Maybe I've attended events on off-days or my timing is bad, but I don't really think so. In our community, we sometimes take for granted what we have in our very midst. There are many things happening all around us, especially in the summer.
Some folks have said that it's not our responsibility to help local arts organizations or businesses prosper. Let the market dictate who does well and who doesn't. Capitalism will dictate what is best for the masses, they say.
But I'm not so sure. I'd like to think we should feel a sense of commitment to what we have within our area. In a way, it is our responsibility to be supportive of everything local because when we help each other, we ultimately help ourselves in the process.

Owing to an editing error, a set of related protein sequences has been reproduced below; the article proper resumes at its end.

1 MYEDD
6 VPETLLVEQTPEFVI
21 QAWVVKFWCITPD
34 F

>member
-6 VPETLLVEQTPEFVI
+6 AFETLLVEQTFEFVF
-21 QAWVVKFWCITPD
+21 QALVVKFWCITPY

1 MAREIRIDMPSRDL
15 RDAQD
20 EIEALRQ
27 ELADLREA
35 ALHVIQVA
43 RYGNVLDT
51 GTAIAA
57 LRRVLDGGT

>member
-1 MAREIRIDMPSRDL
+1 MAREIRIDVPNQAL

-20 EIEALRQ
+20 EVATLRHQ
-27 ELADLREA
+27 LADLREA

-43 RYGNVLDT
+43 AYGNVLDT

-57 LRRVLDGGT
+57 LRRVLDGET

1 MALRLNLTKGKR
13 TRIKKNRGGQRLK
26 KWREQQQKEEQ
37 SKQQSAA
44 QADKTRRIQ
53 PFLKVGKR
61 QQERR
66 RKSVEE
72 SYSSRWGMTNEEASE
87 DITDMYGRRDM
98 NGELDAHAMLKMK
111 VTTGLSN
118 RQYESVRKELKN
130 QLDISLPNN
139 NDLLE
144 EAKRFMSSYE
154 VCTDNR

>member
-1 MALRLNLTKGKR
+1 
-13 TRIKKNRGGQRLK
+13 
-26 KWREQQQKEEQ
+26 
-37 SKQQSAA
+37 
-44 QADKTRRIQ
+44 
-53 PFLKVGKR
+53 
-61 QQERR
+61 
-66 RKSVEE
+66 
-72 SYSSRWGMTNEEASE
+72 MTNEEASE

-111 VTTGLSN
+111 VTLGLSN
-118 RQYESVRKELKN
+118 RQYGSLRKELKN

It's sustainability at its best. Personally, I like buying tires or expendables from local merchants. They put themselves out there and take the risks and, more times than not, hang in there for us, their customers.
In the last 10 years particularly, special-interest groups on a national front have created a series of agendas that are trickling down to a local level. They distort and skew the facts for nothing more than political gain.
Even though I didn't agree with the policies of the Bush administration, I certainly didn't wish our then-president ill. I didn't want him to fail, just to prove a point.
That kind of rationale to me is simply wrong and it shortchanges us as citizens in the long run because it isn't an honest dialogue.
It's a disingenuous attempt to sway the public for motives that are usually driven by profits for corporations rather than what's best for the average hard-working American. We, as citizens in a great country and particularly in a wonderful area of our state, need to analyze what is actually happening nationally because it can affect us locally.